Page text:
F#: Custom Monad (Workflow) Development

It is my experience that learning how to develop monads is hard. I could follow the theory, and I thought I could even read example code, but when I attempted to actually write my own then I found it hard to marry the implementation and the theory. If that is you experience, then I hope this post will help a little.

Introduction

In a simple sense, monadic development is a way to make functional composition easy, and it does, but only once the supporting code is in place. If you do not have the supporting code then you have to be able to understand the theory and then apply it to your own software development.

For the theory, I recommend the following talks by Microsoft’s Brian Beckman:

You should also have the F# specification accessible, particularly section 6.4.10: Computation Expressions. The reference is correct for the F# 1.9.6.16 Draft Language Specification.

Starting out

One thing that I have learnt is that it is worth thinking carefully about what you want to achieve before attempting to understand and create your monad. In particular, I think there are two distinct styles of monad:

  • Direct execution: expressions are executed as the monad is built
  • Delayed execution: expressions are executed either automatically, at the end of the computation expression, or on demand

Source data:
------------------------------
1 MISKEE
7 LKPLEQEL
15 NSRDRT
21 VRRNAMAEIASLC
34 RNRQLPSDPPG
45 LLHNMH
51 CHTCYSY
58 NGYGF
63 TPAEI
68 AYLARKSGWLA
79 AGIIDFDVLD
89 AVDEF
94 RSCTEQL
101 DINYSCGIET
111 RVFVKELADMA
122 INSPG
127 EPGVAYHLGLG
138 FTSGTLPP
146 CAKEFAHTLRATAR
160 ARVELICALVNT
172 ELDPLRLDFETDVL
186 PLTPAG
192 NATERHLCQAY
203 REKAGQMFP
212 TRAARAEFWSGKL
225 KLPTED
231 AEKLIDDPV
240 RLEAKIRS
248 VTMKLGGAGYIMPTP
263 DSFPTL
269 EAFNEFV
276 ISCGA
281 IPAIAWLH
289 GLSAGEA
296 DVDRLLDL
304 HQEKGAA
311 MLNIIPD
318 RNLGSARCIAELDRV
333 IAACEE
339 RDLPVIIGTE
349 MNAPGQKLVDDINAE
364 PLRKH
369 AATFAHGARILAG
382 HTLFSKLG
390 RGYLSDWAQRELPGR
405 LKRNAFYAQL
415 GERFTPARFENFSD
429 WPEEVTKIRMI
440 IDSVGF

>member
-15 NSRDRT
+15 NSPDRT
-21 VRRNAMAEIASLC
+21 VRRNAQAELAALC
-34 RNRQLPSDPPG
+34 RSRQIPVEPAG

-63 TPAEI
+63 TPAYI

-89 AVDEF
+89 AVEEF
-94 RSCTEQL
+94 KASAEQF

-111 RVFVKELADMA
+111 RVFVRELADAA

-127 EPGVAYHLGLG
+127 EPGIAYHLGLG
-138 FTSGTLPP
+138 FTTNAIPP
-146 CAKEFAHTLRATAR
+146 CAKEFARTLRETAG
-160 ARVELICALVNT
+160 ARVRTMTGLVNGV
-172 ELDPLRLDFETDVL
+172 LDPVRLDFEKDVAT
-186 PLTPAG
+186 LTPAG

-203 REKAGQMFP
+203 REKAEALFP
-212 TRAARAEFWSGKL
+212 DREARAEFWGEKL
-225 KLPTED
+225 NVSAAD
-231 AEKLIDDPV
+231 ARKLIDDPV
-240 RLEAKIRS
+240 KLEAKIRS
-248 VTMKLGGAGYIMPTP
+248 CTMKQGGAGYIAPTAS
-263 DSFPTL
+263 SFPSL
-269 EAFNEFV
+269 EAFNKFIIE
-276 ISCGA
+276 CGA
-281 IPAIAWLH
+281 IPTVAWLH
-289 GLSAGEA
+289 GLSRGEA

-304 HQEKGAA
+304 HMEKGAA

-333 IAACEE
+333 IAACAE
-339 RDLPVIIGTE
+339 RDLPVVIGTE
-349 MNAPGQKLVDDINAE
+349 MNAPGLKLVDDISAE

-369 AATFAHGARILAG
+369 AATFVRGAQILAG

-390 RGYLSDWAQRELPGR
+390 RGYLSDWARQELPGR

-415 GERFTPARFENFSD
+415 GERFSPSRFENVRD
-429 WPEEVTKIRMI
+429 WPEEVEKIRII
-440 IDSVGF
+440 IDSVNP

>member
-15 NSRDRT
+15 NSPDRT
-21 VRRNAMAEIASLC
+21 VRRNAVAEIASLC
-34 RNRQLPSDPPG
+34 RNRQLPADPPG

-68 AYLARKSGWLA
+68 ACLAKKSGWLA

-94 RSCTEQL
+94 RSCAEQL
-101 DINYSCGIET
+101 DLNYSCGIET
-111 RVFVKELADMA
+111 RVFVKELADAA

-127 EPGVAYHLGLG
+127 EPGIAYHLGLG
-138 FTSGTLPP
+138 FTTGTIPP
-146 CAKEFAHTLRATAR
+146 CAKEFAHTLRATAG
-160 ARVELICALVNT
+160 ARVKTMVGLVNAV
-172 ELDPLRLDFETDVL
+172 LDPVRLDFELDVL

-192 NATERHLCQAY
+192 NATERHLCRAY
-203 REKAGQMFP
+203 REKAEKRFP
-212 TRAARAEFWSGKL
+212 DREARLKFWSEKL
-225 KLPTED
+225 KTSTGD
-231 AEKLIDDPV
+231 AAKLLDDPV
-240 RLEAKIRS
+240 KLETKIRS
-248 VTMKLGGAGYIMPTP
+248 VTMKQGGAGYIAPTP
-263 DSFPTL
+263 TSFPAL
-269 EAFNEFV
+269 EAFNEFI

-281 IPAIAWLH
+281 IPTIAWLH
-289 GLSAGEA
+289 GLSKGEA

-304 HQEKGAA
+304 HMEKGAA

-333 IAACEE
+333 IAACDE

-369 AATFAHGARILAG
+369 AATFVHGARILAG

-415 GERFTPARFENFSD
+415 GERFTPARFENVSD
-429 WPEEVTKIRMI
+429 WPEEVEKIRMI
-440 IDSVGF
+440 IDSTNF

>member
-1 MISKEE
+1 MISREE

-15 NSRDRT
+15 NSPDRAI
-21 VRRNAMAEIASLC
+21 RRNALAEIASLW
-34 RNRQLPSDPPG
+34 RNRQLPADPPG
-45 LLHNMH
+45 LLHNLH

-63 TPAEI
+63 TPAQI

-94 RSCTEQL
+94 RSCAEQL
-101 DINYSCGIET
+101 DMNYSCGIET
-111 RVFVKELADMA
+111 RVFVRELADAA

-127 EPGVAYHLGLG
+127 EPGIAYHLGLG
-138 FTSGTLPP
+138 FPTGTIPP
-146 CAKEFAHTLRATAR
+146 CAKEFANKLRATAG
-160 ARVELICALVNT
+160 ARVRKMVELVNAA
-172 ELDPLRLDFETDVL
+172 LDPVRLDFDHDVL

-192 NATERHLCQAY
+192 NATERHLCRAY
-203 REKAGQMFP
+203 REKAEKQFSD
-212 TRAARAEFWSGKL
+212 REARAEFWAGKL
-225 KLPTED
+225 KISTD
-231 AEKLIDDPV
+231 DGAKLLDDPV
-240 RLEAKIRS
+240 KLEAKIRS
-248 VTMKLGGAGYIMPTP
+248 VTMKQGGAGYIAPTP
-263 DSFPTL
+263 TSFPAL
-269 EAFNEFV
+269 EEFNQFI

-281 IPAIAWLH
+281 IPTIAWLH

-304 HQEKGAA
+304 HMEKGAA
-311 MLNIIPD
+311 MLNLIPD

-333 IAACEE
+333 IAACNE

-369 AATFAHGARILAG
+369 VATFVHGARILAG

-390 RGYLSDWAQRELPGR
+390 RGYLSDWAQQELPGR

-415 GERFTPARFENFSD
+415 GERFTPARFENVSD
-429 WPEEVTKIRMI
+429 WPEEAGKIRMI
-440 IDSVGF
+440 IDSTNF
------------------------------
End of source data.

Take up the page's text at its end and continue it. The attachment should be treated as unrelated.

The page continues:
In the direct execution approach, values are bound to functions, in the delayed execution approach it is functions that are bound to higher-order functions.  If you want to compose computation expressions then you will need to use the latter approach. In fact, several parts of the computation expression builder framework presume a delayed execution model, but you can still get basic computation expressions working with the direct execution model. And, starting with direct execution certainly helped me to understand what was happening when there were problems.

When things go wrong: if your computation expression is not compiling, try writing it out by hand by following the constructs in the F# Draft Language Specification. Then you will be able to diagnose what part of the expression is not compiling and why.

Execution mode in detail

The Eventually<‘T> type in the F# draft langauge specification is an example of a delayed execution monad.  The type is recursively defined as:

type Eventually<'T> =
  | Done of 'T
  | NotYetDone of (unit -> Eventually<'T>)

Implementing a monad with delayed execution requires a similar construct.  Note as well that if you use:

type MyMonad<'T> =
  | Done of 'T
  | NotYetDone of (unit -> 'T)

Your definition will compile but your monad probably will not.  You are likely to get the following error: